Modest Programming Challenge: Let's try to write software that sucks less
I've heard it, you've heard it, there's absolutely no news in saying "WOOOW computer hardware sure is impressive these days! You can put a super-computer in your pocket!"
Sadly, an observation not quite as common is "and yet everything kinda sucks to use." It's true that common smartphones are incredible machines by the standards of computer history and much more powerful than home desktop computers were in the 90s. But there's a growing sentiment amoungst many variety of whiney programmers— which I definitely am by the way— that our field squanders this potential.
Don't mind me, just gonna make a sweeping statement based mostly on gut feel and anecdote, no biggie
I'm going to make a somewhat bold statement: I personally do not see any reason for the average consumer, and even most enthusiasts, to have computer hardware seriously improve from this point. I even feel that had our industry tried harder, computers from ten years ago would have easily fufilled the majority of needs. There are definitely exceptions to this such as video editors, but again they are exceptions.
Conceptually, when you think about the size of 16GB of RAM.... is a lot of information. That's 4 billion 32 bit numbers. If a common user workload can seriously approach that amount of data I feel like something is up.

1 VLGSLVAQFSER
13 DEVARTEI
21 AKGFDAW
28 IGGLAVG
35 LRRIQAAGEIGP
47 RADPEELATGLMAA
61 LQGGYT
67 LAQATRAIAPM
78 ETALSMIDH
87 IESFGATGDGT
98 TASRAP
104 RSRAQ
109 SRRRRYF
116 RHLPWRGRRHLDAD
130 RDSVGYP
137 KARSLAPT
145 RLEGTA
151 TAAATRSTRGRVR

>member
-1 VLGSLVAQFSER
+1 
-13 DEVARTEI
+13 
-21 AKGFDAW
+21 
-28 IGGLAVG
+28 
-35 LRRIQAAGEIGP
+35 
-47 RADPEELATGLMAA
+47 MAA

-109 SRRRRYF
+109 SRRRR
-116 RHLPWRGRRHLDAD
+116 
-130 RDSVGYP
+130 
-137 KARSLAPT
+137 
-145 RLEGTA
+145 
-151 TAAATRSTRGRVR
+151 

And this isn't just pointless complaining— although that is one of my favourite passtimes. No, this is quite impactful. The world is effectively wasting large amounts of energy, industrial capacity, rare minerals, consumers' time and money on what really feels like nothing; we upgrade our computers and yet we don't have a snappier experience than we did 10 years ago. They say we do this because hardware is cheap and programmer time is expensive, but I'm curious if the cost of that hardware really factors in all the lost-opportunity cost and negative externalities. We don't have an endless supply of minerals, and hell, we're even in a silicon chip shortage right now. Additionally, this is often a negative externality: the cost is on the user's hardware. It's easy to say it's cheap when you don't pay for it.
Now, I could just sit here and complain. After all, what's the fun of a blog if not engaging in grossly oversimplified criticisms. But I think if we want things to change, we need to participate in and foster a culture of trying. I'm not gonna say absolutely everything must be done in the most optimized way ever. But I think it'd be good to begin a culture of checking these things, paying attention to our software's resource usage and asking "Does that seem reasonable?". I think that mindset alone would go a long way. Here on this blog I'm going to call this "Modest Programming": simply asking yourself if your program is reasonable in what it asks of the user's computer, and really trying at all.